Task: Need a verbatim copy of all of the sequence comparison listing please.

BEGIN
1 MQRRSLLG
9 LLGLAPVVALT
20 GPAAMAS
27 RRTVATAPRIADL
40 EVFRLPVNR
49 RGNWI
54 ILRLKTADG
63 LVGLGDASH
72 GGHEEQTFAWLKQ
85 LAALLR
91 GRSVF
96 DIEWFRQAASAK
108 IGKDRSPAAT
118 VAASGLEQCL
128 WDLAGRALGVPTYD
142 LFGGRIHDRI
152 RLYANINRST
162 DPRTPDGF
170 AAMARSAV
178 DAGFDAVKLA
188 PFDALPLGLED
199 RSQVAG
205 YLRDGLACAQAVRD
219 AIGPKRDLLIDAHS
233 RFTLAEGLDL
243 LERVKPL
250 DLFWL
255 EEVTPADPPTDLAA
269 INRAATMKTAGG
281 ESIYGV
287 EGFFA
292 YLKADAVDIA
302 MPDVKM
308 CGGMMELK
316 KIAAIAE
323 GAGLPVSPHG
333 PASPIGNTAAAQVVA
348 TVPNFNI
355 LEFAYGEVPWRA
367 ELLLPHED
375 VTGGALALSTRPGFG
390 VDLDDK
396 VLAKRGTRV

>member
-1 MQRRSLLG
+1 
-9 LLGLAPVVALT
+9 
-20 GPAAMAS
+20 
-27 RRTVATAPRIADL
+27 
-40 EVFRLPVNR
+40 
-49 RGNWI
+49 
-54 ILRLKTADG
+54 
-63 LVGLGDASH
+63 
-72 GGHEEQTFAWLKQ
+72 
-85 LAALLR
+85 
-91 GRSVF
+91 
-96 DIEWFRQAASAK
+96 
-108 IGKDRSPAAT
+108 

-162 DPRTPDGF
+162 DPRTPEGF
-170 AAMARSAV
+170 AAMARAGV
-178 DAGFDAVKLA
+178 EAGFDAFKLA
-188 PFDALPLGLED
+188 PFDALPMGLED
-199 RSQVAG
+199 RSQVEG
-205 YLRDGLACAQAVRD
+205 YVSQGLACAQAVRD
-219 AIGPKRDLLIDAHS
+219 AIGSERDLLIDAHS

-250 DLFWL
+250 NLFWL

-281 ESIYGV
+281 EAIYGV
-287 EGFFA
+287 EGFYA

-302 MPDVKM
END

1 MQRRSLLG
9 LLGLAPVVALT
20 GPAAMAS
27 RRTVATAPRIADL
40 EVFRLPVNR
49 RGNWI
54 ILRLKTADG
63 LVGLGDASH
72 GGHEEQTFAWLKQ
85 LAALLR
91 GRSVF
96 DIEWFRQAASAK
108 IGKDRSPAAT
118 VAASGLEQCL
128 WDLAGRALGVPTYD
142 LFGGRIHDRI
152 RLYANINRST
162 DPRTPDGF
170 AAMARSAV
178 DAGFDAVKLA
188 PFDALPLGLED
199 RSQVAG
205 YLRDGLACAQAVRD
219 AIGPKRDLLIDAHS
233 RFTLAEGLDL
243 LERVKPL
250 DLFWL
255 EEVTPADPPTDLAA
269 INRAATMKTAGG
281 ESIYGV
287 EGFFA
292 YLKADAVDIA
302 MPDVKM
308 CGGMMELK
316 KIAAIAE
323 GAGLPVSPHG
333 PASPIGNTAAAQVVA
348 TVPNFNI
355 LEFAYGEVPWRA
367 ELLLPHED
375 VTGGALALSTRPGFG
390 VDLDDK
396 VLAKRGTRV

>member
-1 MQRRSLLG
+1 
-9 LLGLAPVVALT
+9 
-20 GPAAMAS
+20 
-27 RRTVATAPRIADL
+27 
-40 EVFRLPVNR
+40 
-49 RGNWI
+49 
-54 ILRLKTADG
+54 
-63 LVGLGDASH
+63 
-72 GGHEEQTFAWLKQ
+72 
-85 LAALLR
+85 
-91 GRSVF
+91 
-96 DIEWFRQAASAK
+96 
-108 IGKDRSPAAT
+108 

-162 DPRTPDGF
+162 DPRTPEGF
-170 AAMARSAV
+170 AAMARAGV
-178 DAGFDAVKLA
+178 EAGFDAFKLA
-188 PFDALPLGLED
+188 PFDALPMGLED
-199 RSQVAG
+199 RSQVEG
-205 YLRDGLACAQAVRD
+205 YVSQGLACAQAVRD
-219 AIGPKRDLLIDAHS
+219 AIGSERDLLIDAHS

-250 DLFWL
+250 NLFWL

-281 ESIYGV
+281 EAIYGV
-287 EGFFA
+287 EGFYA

-302 MPDVKM